Report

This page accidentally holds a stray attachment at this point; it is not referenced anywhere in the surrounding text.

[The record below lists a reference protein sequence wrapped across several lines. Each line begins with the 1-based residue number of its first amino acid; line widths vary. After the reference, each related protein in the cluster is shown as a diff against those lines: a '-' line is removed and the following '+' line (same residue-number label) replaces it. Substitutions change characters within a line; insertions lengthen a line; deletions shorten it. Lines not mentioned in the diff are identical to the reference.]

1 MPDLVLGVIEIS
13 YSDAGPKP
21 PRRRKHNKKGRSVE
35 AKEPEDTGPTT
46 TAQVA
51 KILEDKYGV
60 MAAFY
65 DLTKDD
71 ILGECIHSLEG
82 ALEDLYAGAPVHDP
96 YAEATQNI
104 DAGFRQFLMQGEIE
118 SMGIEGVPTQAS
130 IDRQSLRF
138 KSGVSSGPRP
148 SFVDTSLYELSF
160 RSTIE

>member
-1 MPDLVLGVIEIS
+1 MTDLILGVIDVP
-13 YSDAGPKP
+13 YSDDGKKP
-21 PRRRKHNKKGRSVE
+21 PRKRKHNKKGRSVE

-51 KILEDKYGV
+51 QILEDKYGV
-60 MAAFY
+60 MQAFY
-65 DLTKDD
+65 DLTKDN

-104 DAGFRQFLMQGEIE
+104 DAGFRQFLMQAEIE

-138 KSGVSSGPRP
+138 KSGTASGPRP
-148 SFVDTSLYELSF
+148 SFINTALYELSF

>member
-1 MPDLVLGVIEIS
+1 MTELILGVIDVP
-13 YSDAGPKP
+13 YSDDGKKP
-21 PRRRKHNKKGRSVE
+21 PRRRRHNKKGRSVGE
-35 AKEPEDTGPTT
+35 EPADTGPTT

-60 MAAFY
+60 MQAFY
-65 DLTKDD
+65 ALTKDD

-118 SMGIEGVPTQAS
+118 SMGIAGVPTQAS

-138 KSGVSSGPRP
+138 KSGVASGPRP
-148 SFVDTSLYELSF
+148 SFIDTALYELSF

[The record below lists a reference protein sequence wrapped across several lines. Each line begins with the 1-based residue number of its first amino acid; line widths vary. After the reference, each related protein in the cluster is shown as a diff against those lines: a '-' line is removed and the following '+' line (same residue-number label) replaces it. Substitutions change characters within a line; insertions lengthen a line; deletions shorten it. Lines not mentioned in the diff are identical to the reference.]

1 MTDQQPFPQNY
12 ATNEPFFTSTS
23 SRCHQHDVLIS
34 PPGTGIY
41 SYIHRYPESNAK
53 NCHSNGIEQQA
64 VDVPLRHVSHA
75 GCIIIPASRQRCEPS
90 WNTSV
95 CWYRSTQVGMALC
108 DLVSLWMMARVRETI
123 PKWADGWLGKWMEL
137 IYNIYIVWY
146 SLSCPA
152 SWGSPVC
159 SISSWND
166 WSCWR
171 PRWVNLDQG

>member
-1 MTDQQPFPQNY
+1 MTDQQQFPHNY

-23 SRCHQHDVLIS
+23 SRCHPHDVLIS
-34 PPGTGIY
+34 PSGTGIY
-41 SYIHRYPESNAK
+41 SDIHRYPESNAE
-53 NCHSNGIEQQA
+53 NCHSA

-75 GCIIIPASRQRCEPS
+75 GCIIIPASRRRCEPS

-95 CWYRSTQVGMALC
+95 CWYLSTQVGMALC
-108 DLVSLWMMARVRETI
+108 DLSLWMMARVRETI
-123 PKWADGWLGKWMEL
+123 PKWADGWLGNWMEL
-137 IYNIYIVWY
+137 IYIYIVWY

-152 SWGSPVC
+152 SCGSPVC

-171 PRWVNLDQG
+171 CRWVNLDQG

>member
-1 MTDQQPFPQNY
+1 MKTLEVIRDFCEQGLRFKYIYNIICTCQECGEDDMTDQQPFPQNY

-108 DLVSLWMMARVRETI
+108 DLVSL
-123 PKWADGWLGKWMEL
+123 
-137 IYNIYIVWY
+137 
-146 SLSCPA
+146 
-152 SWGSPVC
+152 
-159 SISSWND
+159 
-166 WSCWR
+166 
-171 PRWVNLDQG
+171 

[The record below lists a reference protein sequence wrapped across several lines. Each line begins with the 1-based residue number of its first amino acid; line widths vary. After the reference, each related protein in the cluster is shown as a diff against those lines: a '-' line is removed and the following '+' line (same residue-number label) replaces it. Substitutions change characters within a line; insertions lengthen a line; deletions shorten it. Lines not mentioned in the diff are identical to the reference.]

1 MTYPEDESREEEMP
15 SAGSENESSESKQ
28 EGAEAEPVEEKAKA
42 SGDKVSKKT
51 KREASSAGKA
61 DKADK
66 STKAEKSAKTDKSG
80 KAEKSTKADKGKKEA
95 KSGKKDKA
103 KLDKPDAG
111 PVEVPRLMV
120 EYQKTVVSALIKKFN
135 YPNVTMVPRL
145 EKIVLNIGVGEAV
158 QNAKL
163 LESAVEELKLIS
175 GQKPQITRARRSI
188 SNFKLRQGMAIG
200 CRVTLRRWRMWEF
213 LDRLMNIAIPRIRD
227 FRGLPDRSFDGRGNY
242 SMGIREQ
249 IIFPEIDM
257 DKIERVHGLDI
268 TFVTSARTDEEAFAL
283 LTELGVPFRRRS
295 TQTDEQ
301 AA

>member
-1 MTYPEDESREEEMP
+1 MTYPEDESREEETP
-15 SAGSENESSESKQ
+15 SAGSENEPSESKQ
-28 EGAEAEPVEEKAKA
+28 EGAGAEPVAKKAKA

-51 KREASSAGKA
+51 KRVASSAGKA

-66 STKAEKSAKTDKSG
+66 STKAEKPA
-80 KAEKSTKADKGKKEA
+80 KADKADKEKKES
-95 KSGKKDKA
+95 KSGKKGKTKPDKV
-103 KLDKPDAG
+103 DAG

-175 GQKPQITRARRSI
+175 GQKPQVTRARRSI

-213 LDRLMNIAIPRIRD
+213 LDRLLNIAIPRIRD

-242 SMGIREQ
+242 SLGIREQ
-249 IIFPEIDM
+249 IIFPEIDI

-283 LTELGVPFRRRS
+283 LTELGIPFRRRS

Interpolation By Radial Basis Function (RBF) By: Reihane Khajepiri , Narges Gorji Supervisor: Dr.Rabiei 1 1. Introduction • Our problem is to interpolate the following tabular function: Where the nodes ∈ and ( ) ∈ ℛ. • The interpolation function has the form () ≃ = () , =1 such that ()’s are the basis of a prescribed ndimensional vector space of functions on , i.e., =< 1 , 2 , … , >. 2 • This is a system of linear equations in unknowns. It can be written in matrix form as = , or in details as 1 (1 ) 2 (1 ) (1 ) 1 (1 ) ⋯ 1 (2 ) 2 (2 ) (2 ) 2 (2 ) = ⋮ ⋮ ⋱ ⋮ ⋮ 1 ( ) 2 ( ) ⋯ ( ) ( ) • The × matrix appearing here is called the interpolation matrix. • In order that our problem be solvable for any choice of arbitrary ( ), it is necessary and sufficient that the interpolation matrix be nonsingular. • The ideal situation is that this matrix be nonsingular for all choices of distinct nodes . 3 • Classical methods for numerical solution of PDEs such as finite difference, finite elements, finite volume, pseudo-spectral methods are base on polynomial interpolation. • Local polynomial based methods (finite difference, finite elements and finite volume) are limited by their algebraic convergence rate. • MQ collection methods in comparison to finite element method have superior accuracy. 4 • Global polynomial methods such as spectral methods have exponential convergence rate but are limited by being tied to a fixed grid. Standard" multivariate approximation methods (splines or finite elements) require an underlying mesh (e.g., a triangulation) for the definition of basis functions or elements. This is usually rather difficult to accomplish in space dimensions > 2. • RBF method are not tied to a grid but to a category of methods called meshless methods. The global non polynomial RBF methods are successfully applied to achieve exponential accuracy where traditional methods either have difficulties or fail. • RBF methods are generalization of Multi Quadric RBF , MQ RBF have a rich theoretical development. 5 2. Literature Review • RBF developed by Iowa State university, Rolland Hardy in 1968 for scattered data be easily used in computations which polynomial interpolation has failed in some cases. RBF present a topological surface as well as other three dimensional shapes. • In 1979 at Naval post graduate school Richard Franke compared different methods to solve scattered data interpolation problem and he applied Hardy's MQ method and shows it is the best approximation & also the matrix is invertible. 6 • In 1986 Charles Micchelli a mathematician with IBM proved the system matrix for MQ is invertible and the theoretical basis began to develop. His approach is based on conditionally positive definite functions. • In 1990 the first use of MQ to solve PDE was presented by Edward Kansa. • In 1992 spectral convergence rate of MQ interpolation presented by Nelson &Madych. 7 • Originally, the motivation for two of the most common basis meshfree approximation methods (radial basis functions and moving least squares methods) came from applications in geodesy, geophysics, mapping, or meteorology. • Later, applications were found in many areas such as in the numerical solution of PDEs, artificial intelligence, learning theory, neural networks, signal processing, sampling theory, statistics ,finance, and optimization. 8 Remaking Images By RBF 9 • It should be pointed out that meshfree local regression methods have been used independently in statistics for more than 100 years. • Radial Basis Function "RBF" interpolate a multi dimensional scattered data which easily generalized to several space dimension & provide spectral accuracy. So it is so popular 10 3. RBF Method 3.1 Radial Function • In many applications it is desirable to have invariance not only under translation, but also under rotation & reflection. This leads to positive definite functions which are also radial. Radial functions are invariant under all Euclidean transformations (translations, reflections & rotations) • Def: A function : ℛ → ℛ is called radial provided there exist a univariate function : [0, ∞) → ℛ such that () = () where r = And . is some norm on ℛ , usually the Euclidean norm. 11 • For a radial function : 1 = 2 (1 ) = (2 ) 1 , 2 ∈ ℛ . By radial functions the interpolation problem becomes insensitive to the dimension s of the space in which the data sites lie. Instead of having to deal with a multivariate function (whose complexity will increase with increasing space dimension s) we can work with the same univariate function for all choices of s. 12 3.2 Positive Definite Matrices & Functions • Def : A real symmetric matrix A is called positive semidefinite if its associated quadratic form is non negative For c= =1 =1 [1 , … , ] ∈ ≥0 (1) • If the only vector c that turns (1) into an equality is the zero vector , then A is called positive definite. • An important property of positive definite matrices is that all their eigenvalues are positive, and therefore a positive definite matrix is non-singular (but certainly not vice versa). 13 • Def: A real-valued continuous function is positive definite on if & only if =1 =1 ( − ) ≥ 0 (2) For any N pairwise different points 1 , 2 , … , ∈ & c = [1 , … , ] • The function is strictly positive definite on if the only vector c that turns (2) into an equality is the zero vector. 14 3.3 Interpolation of scattered data • One dimensional data polynomial &fourier interpolation has the form: S(x) = () : basis function { } : are distinct ( ) = → • For any set of basis function () independent of data points & sets of distinct data points { } such that the linear system of equation for determining the expansion coefficient become non-singular {Haar theorem} • Def: An n-dimensional vector space Γ of functions on a domain is said to be a Haar space if the only element of Γwhich has more than n-1 roots in is the zero element. 15 • Theorem1. Let Γ have the basis {1 , 2 , … , }. These properties are equivalent: a) Γ is a Haar space. b) det( ( )) ≠ 0 for any set of distinct points 1 , 2 , … , ∈ . Any basis for a Haar space is called Chebyshev system. • A Haar space is a space of functions that guarantees invertibility of the interpolation matrix. • Some examples of Chebyshev systems on ℝ: 1)1, , 2 , … , 2) 1 , 2 , … , , (1 < 2 < ⋯ < ) 3)1, ℎ, ℎ, … , ℎℎ, ℎ 4)( + 1 )−1 , ( + 2 )−1 , … ,( + )−1 , 0 ≤ 1 ≤ ⋯ ≤ 16 3-4 development of RBF method • Hardy present RBF which is linear combination of translate of a single basis function that is radially symmetric a bout its center. () = | − | S ( ) = is determined • Problems in Continuously differentiability of S result to the following form: S = 2 + − 2 c≠0 Which is a linear combination of translate of the hyperbola basis function. 17 Accurate representation of a topographic profile in more than one dimensional space S , = − 2 + − 2 S , = S , = S , = 2 + − 2 + − 2 2 + || − ||2 S , = = 18 3.5 RBF categories: • We have two kinds of RBF methods 1. Basis RBF 2. Augmented RBF • RBF basic methods: n distinct data points { } & corresponding data values { }, • The basic RBF interpolant is given by = − = = ( − ) • Micchelli gave sufficient conditions for φ(r) to guarantee that the matrix A is unconditionally nonsingular. RBF method is uniquely solvable. 19 Def: A function ∶ 0, ∞ → ℛ is completely monotone on[0,∞] if : 1. [0, ∞) 2. ∞ (0, ∞) 3. −1 () ≥ 0; r>0 ; 20 Types of basis function: • Infinitely smooth RBF • Piecewise smooth RBF 21